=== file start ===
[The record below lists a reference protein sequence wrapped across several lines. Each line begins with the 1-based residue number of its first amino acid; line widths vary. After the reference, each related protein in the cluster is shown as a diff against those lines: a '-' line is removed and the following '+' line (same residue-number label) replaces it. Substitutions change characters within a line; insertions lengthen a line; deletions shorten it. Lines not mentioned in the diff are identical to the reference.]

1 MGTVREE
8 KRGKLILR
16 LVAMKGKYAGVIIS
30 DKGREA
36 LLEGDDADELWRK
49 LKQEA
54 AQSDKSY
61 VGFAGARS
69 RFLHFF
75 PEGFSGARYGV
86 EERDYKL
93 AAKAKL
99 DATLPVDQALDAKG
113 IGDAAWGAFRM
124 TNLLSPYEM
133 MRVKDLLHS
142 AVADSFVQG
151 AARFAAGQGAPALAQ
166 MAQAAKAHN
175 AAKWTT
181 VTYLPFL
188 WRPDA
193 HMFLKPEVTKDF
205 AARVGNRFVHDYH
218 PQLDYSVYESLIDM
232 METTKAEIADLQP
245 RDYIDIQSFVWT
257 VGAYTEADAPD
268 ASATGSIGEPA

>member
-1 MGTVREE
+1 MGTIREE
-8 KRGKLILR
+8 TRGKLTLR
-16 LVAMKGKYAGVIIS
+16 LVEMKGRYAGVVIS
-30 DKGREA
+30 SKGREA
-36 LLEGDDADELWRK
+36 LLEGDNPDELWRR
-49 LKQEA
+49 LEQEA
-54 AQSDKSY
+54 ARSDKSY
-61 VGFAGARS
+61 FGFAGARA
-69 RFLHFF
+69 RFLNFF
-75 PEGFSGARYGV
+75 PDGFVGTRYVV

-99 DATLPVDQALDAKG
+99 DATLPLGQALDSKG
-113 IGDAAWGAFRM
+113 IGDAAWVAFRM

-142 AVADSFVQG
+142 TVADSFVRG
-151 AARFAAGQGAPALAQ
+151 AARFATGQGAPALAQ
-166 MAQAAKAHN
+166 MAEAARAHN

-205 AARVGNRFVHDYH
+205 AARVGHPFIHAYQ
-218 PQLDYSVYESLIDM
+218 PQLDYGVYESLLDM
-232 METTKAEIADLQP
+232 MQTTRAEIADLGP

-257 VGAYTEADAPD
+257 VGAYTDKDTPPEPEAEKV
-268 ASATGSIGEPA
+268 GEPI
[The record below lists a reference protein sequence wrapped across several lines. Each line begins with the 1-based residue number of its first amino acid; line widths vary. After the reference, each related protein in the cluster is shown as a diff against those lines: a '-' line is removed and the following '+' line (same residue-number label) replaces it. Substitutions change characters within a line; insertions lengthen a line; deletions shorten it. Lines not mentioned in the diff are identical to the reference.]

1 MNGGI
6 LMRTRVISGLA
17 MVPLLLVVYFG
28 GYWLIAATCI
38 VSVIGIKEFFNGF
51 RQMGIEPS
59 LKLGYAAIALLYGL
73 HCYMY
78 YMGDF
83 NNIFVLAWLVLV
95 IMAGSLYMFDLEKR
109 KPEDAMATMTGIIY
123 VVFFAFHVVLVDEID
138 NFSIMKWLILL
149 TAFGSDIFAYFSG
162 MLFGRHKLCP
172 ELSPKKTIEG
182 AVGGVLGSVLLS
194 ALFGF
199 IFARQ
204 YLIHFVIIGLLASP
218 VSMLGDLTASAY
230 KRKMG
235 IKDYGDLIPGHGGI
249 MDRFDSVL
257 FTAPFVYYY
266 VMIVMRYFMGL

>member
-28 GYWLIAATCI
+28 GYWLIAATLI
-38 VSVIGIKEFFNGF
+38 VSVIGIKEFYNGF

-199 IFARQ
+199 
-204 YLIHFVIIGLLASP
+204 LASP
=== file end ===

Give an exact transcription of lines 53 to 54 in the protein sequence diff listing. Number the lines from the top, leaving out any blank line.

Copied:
+99 DATLPLGQALDSKG
-113 IGDAAWGAFRM